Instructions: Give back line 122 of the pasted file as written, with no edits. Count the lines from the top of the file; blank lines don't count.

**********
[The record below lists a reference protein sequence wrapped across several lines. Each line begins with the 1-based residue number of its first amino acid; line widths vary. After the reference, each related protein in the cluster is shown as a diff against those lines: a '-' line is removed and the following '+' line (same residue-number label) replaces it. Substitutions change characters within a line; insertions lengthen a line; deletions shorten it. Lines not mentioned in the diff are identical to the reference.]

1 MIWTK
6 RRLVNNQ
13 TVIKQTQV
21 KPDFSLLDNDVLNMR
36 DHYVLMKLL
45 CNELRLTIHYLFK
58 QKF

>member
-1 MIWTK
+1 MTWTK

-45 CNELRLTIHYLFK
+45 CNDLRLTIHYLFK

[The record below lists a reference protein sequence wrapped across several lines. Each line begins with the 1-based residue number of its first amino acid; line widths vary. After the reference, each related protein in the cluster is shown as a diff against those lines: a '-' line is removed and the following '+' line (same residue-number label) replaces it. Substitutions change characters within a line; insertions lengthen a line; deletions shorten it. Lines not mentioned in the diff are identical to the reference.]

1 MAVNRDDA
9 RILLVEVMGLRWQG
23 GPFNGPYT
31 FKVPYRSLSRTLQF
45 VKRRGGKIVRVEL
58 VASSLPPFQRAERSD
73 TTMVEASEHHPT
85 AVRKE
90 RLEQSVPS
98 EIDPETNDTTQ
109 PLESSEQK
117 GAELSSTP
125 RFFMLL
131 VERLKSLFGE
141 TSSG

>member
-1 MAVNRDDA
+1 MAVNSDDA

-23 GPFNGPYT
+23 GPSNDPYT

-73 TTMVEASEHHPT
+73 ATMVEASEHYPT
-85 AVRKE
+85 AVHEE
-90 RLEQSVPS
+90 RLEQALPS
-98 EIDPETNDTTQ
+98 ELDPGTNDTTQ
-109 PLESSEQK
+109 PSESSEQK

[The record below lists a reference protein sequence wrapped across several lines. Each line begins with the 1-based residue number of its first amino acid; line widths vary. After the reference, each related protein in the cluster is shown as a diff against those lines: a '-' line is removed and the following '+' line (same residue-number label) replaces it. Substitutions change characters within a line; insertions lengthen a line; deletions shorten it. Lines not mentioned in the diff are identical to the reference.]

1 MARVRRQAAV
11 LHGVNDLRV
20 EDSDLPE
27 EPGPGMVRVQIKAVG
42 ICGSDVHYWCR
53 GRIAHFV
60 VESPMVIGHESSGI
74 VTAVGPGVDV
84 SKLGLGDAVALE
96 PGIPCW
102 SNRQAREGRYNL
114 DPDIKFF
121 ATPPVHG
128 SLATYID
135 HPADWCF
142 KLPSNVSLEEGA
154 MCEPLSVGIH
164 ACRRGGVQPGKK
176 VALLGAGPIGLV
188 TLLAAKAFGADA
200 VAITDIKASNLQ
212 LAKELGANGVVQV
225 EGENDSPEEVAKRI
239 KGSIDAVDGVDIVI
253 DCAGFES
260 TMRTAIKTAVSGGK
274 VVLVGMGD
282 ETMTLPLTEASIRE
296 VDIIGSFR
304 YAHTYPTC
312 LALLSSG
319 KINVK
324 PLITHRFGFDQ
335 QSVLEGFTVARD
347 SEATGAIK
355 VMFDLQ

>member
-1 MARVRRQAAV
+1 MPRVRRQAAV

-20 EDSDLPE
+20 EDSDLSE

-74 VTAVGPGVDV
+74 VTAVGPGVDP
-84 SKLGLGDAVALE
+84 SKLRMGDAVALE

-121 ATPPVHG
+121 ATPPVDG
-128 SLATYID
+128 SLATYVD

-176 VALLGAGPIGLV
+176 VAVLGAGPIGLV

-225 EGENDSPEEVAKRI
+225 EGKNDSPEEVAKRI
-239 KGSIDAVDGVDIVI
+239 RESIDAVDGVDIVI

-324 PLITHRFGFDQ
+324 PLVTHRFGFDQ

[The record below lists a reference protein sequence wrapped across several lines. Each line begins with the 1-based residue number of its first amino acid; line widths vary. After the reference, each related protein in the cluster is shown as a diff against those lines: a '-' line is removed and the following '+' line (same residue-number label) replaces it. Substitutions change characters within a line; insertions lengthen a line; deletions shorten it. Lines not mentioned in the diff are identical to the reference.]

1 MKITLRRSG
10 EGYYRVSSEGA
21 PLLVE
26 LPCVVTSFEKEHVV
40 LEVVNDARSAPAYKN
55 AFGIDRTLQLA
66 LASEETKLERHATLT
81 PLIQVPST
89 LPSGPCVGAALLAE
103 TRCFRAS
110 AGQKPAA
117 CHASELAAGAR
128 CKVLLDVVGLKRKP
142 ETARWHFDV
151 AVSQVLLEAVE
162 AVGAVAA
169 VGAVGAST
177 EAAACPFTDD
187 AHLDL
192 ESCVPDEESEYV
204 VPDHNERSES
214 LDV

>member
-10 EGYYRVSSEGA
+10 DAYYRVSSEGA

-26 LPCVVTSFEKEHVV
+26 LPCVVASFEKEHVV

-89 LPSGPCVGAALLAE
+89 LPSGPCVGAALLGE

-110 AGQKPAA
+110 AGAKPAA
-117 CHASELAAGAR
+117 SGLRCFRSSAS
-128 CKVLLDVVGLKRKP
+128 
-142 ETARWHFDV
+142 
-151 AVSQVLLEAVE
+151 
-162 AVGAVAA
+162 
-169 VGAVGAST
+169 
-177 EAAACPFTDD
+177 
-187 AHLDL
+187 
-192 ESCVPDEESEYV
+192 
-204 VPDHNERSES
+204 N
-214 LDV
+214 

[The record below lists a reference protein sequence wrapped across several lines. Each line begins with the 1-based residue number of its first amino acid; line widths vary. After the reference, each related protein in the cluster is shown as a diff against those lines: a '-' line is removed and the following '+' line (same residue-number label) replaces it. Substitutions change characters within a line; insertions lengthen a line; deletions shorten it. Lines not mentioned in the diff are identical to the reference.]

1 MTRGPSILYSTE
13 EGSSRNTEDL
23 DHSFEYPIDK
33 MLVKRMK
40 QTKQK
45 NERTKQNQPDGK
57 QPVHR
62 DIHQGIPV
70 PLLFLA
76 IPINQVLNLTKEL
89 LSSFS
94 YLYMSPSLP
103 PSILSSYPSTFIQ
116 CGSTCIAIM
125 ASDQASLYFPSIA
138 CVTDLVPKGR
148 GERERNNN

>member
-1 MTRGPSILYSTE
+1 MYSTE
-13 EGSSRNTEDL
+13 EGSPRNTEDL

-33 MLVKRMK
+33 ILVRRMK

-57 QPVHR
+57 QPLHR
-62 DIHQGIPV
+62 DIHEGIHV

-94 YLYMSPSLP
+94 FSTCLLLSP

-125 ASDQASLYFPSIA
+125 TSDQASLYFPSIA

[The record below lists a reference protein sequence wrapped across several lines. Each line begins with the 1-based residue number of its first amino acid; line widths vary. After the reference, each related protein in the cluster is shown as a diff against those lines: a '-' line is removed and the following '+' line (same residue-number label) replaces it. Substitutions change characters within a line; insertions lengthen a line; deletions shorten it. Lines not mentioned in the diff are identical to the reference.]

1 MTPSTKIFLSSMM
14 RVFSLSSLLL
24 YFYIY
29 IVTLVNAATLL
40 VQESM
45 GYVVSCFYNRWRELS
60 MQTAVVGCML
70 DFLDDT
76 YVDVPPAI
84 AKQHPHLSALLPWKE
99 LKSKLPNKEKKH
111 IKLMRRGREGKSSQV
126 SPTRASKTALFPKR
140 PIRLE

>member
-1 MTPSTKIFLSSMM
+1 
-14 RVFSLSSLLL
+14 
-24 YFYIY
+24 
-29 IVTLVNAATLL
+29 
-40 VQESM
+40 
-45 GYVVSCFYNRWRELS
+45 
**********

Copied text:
187 AHLDL